Reading as a child was a beautiful thing. I would take adventures to other worlds through The Magic Treehouse, nod off with my friend Artemis Fowl and cozy up before bed with my brothers, listening to the tales of a certain famous wizard who need not be named. Continue reading “10 books that made my year”
“The perfect blossom is a rare thing, you could spend your life looking for one and it would not be a wasted life…”
Bushido – the way of the warrior. Continue reading “the way of the warrior”
A book is a dream that you hold in your hand. – Neil Gaiman
When you awake each day, what is the first thought that crosses your mind? What is the first thing you do? Why are you doing what you are doing?
If you do not think about these questions, you will never have the answers. The problem I have found, is that not asking these tough questions is equally as bad as not asking them enough.
We are creatures of habit. Our habits define who we are and who we become.
Trying to reach the tipping point between action that is keeping you stalled (or even in recession) and action that will take you towards your goals and greater purpose is the essential missing link in many of our lives.
I ask myself this question each day, “why are you doing what you are doing?”. Until you answer this question, until you realize what it is you truly want and admit it with honesty to yourself, it is almost impossible to achieve.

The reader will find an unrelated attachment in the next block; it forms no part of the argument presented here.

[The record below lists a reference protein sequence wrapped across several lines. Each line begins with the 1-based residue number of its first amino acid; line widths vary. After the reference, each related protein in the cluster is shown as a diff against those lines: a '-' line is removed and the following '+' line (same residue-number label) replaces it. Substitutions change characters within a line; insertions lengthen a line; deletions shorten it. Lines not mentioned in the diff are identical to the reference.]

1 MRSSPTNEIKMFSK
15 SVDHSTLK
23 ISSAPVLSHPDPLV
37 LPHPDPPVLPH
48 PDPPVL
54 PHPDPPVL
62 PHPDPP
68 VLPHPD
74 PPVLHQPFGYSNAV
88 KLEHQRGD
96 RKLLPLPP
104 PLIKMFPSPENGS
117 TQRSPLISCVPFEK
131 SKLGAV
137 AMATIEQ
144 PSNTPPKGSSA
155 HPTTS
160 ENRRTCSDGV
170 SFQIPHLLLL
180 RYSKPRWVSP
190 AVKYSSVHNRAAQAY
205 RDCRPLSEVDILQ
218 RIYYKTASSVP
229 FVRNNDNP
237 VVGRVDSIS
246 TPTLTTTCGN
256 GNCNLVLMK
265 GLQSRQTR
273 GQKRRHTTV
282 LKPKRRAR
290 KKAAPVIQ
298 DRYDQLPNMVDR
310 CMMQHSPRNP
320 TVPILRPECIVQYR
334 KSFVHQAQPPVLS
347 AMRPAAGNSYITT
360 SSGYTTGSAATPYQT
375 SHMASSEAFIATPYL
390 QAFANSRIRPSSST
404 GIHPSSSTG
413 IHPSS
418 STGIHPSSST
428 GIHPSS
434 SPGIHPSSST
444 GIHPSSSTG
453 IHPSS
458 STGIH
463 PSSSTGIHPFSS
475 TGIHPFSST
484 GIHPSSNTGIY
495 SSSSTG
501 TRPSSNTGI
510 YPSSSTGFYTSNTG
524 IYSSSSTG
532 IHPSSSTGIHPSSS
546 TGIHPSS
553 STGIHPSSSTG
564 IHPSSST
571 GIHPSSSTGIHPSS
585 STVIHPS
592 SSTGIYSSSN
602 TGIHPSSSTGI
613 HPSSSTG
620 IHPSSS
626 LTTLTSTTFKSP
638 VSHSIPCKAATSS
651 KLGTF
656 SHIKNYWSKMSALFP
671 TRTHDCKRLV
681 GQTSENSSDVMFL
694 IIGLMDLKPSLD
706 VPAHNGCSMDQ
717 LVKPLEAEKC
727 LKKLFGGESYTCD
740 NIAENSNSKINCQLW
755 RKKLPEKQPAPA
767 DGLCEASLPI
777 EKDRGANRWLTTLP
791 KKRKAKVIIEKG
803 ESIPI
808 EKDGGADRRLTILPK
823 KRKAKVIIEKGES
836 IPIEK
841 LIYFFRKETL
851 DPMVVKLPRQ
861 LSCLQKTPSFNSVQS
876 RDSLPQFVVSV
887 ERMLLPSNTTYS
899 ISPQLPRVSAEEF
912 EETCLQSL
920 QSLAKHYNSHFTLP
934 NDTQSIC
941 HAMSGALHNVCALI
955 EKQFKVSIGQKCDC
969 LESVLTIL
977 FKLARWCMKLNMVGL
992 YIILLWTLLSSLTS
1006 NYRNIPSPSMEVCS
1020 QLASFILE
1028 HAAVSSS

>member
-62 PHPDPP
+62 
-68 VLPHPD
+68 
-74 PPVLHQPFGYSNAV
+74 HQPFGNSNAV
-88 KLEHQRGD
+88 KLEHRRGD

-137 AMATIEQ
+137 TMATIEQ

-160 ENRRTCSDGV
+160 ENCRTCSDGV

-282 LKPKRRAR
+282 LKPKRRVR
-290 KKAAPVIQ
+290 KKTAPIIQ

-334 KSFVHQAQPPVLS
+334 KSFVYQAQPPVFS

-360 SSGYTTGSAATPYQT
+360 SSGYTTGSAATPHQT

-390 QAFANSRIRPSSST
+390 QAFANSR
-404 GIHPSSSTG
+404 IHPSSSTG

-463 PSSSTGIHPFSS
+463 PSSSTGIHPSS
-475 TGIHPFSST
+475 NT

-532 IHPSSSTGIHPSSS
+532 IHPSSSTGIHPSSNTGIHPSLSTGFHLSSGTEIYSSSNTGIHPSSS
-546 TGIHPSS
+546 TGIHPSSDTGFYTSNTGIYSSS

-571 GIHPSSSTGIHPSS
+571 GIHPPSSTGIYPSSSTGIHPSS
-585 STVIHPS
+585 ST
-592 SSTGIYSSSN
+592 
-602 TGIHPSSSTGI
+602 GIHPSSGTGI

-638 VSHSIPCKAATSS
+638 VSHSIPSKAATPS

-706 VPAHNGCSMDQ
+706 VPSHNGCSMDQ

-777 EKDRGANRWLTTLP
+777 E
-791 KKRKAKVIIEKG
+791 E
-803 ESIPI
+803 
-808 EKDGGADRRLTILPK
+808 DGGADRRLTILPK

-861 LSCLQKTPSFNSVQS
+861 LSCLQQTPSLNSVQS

If you really want freedom and financial wealth, or to become an expert in your field of study or to live in nature or be a school teacher, you need to realize this within yourself, be honest with yourself and embrace it.
I was recently moved by an article by Derek Sivers, “Why are you doing”, which inspired me to write this post (read it, you will be thankful). Instead of trying to regurgitate his ideas in my own words, I will leave you with them:
Maybe the most important thing to you is learning, or creating, or giving. Maybe it’s how many people’s lives you can influence. Maybe it’s how deeply you can influence just a few people’s lives.
Once you realize it and admit it, you need to pursue it.
Like if you want freedom, then you own a business but delegate all the work. You won’t be learning or creating or giving as much as you could with a different strategy, but that’s OK. You know freedom is what you’re after.
Sometimes your best strategy is counter-intuitive.